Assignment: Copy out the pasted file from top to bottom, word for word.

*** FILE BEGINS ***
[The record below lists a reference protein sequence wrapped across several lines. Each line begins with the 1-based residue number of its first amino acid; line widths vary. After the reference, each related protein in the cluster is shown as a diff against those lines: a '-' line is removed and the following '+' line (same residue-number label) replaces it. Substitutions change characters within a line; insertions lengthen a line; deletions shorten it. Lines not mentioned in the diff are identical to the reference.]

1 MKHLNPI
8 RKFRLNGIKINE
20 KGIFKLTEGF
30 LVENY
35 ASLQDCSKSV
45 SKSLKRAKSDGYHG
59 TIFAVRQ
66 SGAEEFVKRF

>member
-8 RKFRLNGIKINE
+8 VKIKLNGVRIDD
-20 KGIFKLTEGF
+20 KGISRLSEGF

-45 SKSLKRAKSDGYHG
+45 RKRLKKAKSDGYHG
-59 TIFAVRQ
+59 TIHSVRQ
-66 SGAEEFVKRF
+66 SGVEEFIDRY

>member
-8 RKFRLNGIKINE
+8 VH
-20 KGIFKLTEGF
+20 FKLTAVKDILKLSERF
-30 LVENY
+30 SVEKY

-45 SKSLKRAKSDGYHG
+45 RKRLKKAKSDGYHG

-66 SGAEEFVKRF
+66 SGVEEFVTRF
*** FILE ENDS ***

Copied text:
[The record below lists a reference protein sequence wrapped across several lines. Each line begins with the 1-based residue number of its first amino acid; line widths vary. After the reference, each related protein in the cluster is shown as a diff against those lines: a '-' line is removed and the following '+' line (same residue-number label) replaces it. Substitutions change characters within a line; insertions lengthen a line; deletions shorten it. Lines not mentioned in the diff are identical to the reference.]

1 MKHLNPI
8 RKFRLNGIKINE
20 KGIFKLTEGF
30 LVENY
35 ASLQDCSKSV
45 SKSLKRAKSDGYHG
59 TIFAVRQ
66 SGAEEFVKRF

>member
-8 RKFRLNGIKINE
+8 VKIKLNGVRIDD
-20 KGIFKLTEGF
+20 KGISRLSEGF

-45 SKSLKRAKSDGYHG
+45 RKRLKKAKSDGYHG
-59 TIFAVRQ
+59 TIHSVRQ
-66 SGAEEFVKRF
+66 SGVEEFIDRY

>member
-8 RKFRLNGIKINE
+8 VH
-20 KGIFKLTEGF
+20 FKLTAVKDILKLSERF
-30 LVENY
+30 SVEKY

-45 SKSLKRAKSDGYHG
+45 RKRLKKAKSDGYHG

-66 SGAEEFVKRF
+66 SGVEEFVTRF